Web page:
Our research indicated that our design should include:

  • Direct paths for new members to learn about the technology and the organization
  • Optimized information architecture to surface the most relevant content
  • Consistent site behavior from section to section and visual location indicators (breadcrumbs)
  • Minimized front page content and dedicated space for different sections
  • Contextual content and calls to action

Sketching + Wireframes

I created sketches of page designs with dedicated content modules for the needs of each of our external personas:

  • Alan: Spec Developer — Specification and working group information
  • Min Jun: Product Developer — Specification information and market research
  • Klara: Test Engineer — Test spec information and errata
  • Robert: Product Marketer — Brand compliance guidelines

The intent of the layout was to create consistency and familiarity. The homepage design is of a similar visual format to many other sites, which was intentional. A format where content organization is easily understood and learned was a priority.

For the main navigation, I incorporated a mega dropdown menu into the design as a way to introduce more content options at the top level, and to aid users in learning the organization of the site.

Prototyping Testing

I conducted usability testing — in-person and online — using a prototype of the new design built in collaboration with our front-end developer. We learned that:

  1. Participants were able to successfully complete most tasks within 12 seconds and on their first try. As a result, we kept the top-level navigation as is.
  2. Participants consistently had difficulty with two tasks related to developer resources. We made a quick link – a prominent button — on the homepage to bring users directly to these resources.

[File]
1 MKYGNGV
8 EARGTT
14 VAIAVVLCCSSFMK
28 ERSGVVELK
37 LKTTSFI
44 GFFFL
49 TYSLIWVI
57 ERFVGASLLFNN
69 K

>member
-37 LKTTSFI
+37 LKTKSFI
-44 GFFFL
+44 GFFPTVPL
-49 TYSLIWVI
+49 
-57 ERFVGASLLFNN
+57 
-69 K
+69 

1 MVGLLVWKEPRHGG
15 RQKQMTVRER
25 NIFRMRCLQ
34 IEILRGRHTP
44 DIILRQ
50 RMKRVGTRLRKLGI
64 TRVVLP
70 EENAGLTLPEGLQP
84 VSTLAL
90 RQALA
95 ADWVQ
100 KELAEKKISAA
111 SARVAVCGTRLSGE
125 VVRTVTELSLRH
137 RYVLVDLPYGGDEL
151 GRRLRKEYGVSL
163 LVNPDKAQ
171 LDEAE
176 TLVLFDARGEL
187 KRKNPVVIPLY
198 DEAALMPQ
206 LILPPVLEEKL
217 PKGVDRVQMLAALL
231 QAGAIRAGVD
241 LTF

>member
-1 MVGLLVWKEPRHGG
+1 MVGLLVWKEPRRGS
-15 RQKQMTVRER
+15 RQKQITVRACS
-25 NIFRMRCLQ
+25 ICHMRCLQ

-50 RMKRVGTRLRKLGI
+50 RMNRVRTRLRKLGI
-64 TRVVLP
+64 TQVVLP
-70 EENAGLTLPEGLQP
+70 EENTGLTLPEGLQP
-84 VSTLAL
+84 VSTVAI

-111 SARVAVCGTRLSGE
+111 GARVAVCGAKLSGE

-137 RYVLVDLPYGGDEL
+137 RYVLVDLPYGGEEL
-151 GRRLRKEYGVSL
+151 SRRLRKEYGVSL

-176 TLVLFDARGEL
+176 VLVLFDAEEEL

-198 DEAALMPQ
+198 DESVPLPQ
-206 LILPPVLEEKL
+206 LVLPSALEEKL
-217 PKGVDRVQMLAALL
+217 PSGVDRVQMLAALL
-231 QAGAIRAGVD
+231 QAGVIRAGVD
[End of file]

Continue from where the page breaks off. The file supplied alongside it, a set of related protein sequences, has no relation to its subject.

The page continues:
3. 90% of participants preferred the new mega dropdown to the original side navigation, but expressed concern about being exposed to too much content. We worked to keep the amount of content in the mega dropdown to a manageable level and utilized section landing pages.


The new website was released in March 2012, followed by two sprints of hypercare to fix bugs and broken links.


Members ranked the new website as the most improved program of the organization and the number one rationale for an overall 6% increase in satisfaction with the organization.*

“From last year the site is easier to navigate. I can find relevant info in less time.”
— Survey Respondent

*Source: Bluetooth 2013 annual member survey


What I learned:

Extensive user research paid off. Establishing a sound understanding of our users and theirs content needs helped us make informed decisions.

Sharing UX research findings with the project team helped keep user needs as a project priority. If you want to make sure user needs are part of the development process, then show your entire project team a video of a user's ten-minute rant on why your search functionality is so terrible that he doesn't use it anymore.

What I would do differently:

Give internal users some love, too. The first few weeks of site management with a new CMS were unnecessarily difficult for content owners. A modest training plan would have made a huge difference.


Since the completion of this project, the Bluetooth website has been redesigned — and replatformed — twice, yet much of the IA work that was defined in this project remains in place.